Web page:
uwrfvoice.com
Sunday, July 25, 2021 Latest PDF issue  |  Give to the Voice  |  Search

UWRF student wins top recreational sports award

Falcon News Service

December 3, 2020

For the third consecutive year, a student at UW-River Falls has won a top honor from the Wisconsin Intramural-Recreational Sports Association (WIRSA).

Riley Zyduck, a senior, earned the WIRSA Student Award for her work with Campus Recreation.

WIRSA is a program that brings together students and professional members involved with recreational sports on Wisconsin college and university campuses.

The association is made of 20 schools across Wisconsin and “is the governing body of the state’s recreation departments at the college level,” according to Ryan Rudesill, assistant director of Campus Recreation.

Every year, in early October, a state conference is held at a different school involved in WIRSA. The Student Award is presented during the conference.

Directors, professional staff and student staff attending the three-day state conference are involved in business meetings where they talk about what they want to implement in their programs. WIRSA also hosts education sessions about regulations.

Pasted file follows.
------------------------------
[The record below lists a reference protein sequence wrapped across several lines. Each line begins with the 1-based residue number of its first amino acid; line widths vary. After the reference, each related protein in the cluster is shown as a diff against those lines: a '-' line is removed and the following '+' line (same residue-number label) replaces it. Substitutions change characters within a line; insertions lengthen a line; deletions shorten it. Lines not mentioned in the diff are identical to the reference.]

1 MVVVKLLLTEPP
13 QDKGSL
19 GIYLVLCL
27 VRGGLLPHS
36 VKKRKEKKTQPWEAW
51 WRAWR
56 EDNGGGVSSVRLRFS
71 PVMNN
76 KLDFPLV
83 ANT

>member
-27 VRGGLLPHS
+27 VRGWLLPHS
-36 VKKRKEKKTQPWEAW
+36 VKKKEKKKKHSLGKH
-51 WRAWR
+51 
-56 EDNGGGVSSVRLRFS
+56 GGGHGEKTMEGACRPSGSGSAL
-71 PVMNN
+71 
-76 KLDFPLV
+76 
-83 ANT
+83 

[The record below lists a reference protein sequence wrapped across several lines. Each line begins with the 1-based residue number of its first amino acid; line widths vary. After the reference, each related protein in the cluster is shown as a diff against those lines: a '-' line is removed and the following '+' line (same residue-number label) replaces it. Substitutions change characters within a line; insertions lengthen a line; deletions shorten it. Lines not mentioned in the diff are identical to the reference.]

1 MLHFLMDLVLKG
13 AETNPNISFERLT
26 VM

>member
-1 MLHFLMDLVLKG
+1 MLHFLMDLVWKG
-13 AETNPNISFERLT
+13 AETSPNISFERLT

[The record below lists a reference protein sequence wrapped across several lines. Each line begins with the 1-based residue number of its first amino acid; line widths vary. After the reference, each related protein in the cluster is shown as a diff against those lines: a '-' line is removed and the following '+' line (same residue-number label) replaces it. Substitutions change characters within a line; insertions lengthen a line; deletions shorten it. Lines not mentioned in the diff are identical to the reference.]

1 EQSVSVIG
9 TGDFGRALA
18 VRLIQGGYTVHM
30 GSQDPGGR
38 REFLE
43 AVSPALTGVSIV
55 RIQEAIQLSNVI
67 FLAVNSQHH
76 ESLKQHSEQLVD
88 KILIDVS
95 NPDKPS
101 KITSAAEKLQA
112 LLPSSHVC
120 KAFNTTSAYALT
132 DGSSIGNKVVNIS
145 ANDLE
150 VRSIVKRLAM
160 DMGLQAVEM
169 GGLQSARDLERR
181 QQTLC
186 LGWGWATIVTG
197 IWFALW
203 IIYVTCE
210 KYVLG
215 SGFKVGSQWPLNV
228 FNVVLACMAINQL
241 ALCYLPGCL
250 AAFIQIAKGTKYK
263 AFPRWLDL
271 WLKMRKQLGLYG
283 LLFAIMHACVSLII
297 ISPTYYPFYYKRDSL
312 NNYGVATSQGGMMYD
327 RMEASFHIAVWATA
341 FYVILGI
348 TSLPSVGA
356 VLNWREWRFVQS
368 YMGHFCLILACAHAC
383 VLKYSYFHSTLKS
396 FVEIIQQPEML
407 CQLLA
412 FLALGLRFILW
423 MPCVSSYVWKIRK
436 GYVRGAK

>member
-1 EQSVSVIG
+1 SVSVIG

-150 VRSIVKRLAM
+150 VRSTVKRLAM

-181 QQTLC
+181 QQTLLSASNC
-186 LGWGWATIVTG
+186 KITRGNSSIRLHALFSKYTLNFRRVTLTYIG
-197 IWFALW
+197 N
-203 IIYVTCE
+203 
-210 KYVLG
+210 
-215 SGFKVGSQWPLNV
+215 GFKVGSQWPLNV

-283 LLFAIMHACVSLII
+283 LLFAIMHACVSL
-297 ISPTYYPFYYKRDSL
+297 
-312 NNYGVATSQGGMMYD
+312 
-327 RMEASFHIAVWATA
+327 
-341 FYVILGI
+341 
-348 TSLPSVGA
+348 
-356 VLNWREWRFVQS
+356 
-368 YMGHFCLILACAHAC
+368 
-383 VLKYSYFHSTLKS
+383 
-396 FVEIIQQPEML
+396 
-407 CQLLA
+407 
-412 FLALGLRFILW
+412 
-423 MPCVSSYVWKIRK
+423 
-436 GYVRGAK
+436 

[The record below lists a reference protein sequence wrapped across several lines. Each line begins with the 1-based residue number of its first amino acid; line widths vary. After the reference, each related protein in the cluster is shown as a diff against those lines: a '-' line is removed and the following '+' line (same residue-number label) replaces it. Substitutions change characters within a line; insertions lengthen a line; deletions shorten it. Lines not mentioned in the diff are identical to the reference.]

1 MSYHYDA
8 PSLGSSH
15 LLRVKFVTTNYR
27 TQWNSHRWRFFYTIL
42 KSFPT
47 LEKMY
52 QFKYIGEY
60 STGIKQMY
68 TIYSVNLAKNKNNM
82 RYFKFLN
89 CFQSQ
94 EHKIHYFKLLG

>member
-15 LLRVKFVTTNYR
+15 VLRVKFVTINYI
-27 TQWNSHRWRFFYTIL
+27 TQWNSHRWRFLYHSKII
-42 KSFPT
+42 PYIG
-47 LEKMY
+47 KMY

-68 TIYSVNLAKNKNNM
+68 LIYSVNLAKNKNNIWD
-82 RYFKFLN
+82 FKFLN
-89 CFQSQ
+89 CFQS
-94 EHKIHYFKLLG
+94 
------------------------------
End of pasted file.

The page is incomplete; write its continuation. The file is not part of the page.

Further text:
Rudesill said that Zyduck has been creating most of Campus Recreation’s promotions and graphics for the past three years.

“She has a passion for promotions and marketing and a skill set in graphic design,” he said.

The WIRSA Student Award is only given to one student who shows outstanding leadership and dedication in their campus recreation department. Each school nominates one student and the WIRSA Scholarship Committee selects the winner.

Emma Pignato of UW-River Falls won the award in 2019, while Megan Lee received the honor in 2018, according to WIRSA’s website.

Zyduck won her award partly because of her dedication to teaching herself Adobe Illustrator, Adobe Photoshop and Adobe InDesign so that she could create projects faster and in house.

“I spend a lot of hours looking things up on YouTube,” Zyduck said.

Since Zyduck learned these programs on her own she said that even though she had no idea what she was doing it felt good to be recognized.

“It’s humbling to know that I was doing something right,” she said, “and truly helping our program better itself.”